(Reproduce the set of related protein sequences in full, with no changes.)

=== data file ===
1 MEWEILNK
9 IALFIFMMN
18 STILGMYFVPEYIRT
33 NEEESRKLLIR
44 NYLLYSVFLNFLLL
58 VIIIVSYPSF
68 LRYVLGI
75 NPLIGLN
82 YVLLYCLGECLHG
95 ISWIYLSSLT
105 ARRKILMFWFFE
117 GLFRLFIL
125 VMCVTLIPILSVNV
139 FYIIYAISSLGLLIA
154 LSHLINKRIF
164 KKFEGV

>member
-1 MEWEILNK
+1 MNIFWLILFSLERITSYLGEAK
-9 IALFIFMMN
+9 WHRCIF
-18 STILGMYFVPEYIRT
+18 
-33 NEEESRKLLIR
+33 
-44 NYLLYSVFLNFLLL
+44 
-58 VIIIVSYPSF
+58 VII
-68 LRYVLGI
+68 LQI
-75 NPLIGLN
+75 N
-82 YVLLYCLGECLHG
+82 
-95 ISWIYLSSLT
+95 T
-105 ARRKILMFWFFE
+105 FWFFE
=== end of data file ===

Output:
1 MEWEILNK
9 IALFIFMMN
18 STILGMYFVPEYIRT
33 NEEESRKLLIR
44 NYLLYSVFLNFLLL
58 VIIIVSYPSF
68 LRYVLGI
75 NPLIGLN
82 YVLLYCLGECLHG
95 ISWIYLSSLT
105 ARRKILMFWFFE
117 GLFRLFIL
125 VMCVTLIPILSVNV
139 FYIIYAISSLGLLIA
154 LSHLINKRIF
164 KKFEGV

>member
-1 MEWEILNK
+1 MNIFWLILFSLERITSYLGEAK
-9 IALFIFMMN
+9 WHRCIF
-18 STILGMYFVPEYIRT
+18 
-33 NEEESRKLLIR
+33 
-44 NYLLYSVFLNFLLL
+44 
-58 VIIIVSYPSF
+58 VII
-68 LRYVLGI
+68 LQI
-75 NPLIGLN
+75 N
-82 YVLLYCLGECLHG
+82 
-95 ISWIYLSSLT
+95 T
-105 ARRKILMFWFFE
+105 FWFFE